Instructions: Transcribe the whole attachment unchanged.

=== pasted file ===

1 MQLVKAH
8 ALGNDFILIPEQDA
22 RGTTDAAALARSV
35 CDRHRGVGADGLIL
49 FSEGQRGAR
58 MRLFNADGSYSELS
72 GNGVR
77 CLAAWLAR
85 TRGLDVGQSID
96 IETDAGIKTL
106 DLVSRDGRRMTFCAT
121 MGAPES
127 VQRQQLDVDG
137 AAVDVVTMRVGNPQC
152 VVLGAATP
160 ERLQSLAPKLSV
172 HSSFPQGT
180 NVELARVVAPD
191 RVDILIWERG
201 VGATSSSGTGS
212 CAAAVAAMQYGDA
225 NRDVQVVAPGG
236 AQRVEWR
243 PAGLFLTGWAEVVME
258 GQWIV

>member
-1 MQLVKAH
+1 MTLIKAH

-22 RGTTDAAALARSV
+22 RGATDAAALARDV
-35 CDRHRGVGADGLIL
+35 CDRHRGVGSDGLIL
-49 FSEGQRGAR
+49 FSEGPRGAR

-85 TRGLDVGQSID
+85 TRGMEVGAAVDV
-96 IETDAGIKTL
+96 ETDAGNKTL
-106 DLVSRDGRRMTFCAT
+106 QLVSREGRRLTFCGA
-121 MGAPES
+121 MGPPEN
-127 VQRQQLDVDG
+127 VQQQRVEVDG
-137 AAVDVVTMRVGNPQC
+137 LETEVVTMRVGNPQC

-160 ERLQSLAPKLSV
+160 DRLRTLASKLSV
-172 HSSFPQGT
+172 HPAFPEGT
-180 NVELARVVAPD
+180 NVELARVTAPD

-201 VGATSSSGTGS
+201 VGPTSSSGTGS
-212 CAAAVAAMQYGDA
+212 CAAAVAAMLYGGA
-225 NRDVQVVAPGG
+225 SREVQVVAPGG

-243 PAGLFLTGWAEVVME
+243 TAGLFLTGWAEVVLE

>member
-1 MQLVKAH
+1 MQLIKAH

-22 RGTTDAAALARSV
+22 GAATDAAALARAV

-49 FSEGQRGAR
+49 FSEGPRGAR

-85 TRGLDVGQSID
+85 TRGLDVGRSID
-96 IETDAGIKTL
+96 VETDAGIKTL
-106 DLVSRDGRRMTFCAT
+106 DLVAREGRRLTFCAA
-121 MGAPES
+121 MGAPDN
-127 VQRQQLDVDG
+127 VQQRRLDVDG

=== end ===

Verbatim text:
1 MQLVKAH
8 ALGNDFILIPEQDA
22 RGTTDAAALARSV
35 CDRHRGVGADGLIL
49 FSEGQRGAR
58 MRLFNADGSYSELS
72 GNGVR
77 CLAAWLAR
85 TRGLDVGQSID
96 IETDAGIKTL
106 DLVSRDGRRMTFCAT
121 MGAPES
127 VQRQQLDVDG
137 AAVDVVTMRVGNPQC
152 VVLGAATP
160 ERLQSLAPKLSV
172 HSSFPQGT
180 NVELARVVAPD
191 RVDILIWERG
201 VGATSSSGTGS
212 CAAAVAAMQYGDA
225 NRDVQVVAPGG
236 AQRVEWR
243 PAGLFLTGWAEVVME
258 GQWIV

>member
-1 MQLVKAH
+1 MTLIKAH

-22 RGTTDAAALARSV
+22 RGATDAAALARDV
-35 CDRHRGVGADGLIL
+35 CDRHRGVGSDGLIL
-49 FSEGQRGAR
+49 FSEGPRGAR

-85 TRGLDVGQSID
+85 TRGMEVGAAVDV
-96 IETDAGIKTL
+96 ETDAGNKTL
-106 DLVSRDGRRMTFCAT
+106 QLVSREGRRLTFCGA
-121 MGAPES
+121 MGPPEN
-127 VQRQQLDVDG
+127 VQQQRVEVDG
-137 AAVDVVTMRVGNPQC
+137 LETEVVTMRVGNPQC

-160 ERLQSLAPKLSV
+160 DRLRTLASKLSV
-172 HSSFPQGT
+172 HPAFPEGT
-180 NVELARVVAPD
+180 NVELARVTAPD

-201 VGATSSSGTGS
+201 VGPTSSSGTGS
-212 CAAAVAAMQYGDA
+212 CAAAVAAMLYGGA
-225 NRDVQVVAPGG
+225 SREVQVVAPGG

-243 PAGLFLTGWAEVVME
+243 TAGLFLTGWAEVVLE

>member
-1 MQLVKAH
+1 MQLIKAH

-22 RGTTDAAALARSV
+22 GAATDAAALARAV

-49 FSEGQRGAR
+49 FSEGPRGAR

-85 TRGLDVGQSID
+85 TRGLDVGRSID
-96 IETDAGIKTL
+96 VETDAGIKTL
-106 DLVSRDGRRMTFCAT
+106 DLVAREGRRLTFCAA
-121 MGAPES
+121 MGAPDN
-127 VQRQQLDVDG
+127 VQQRRLDVDG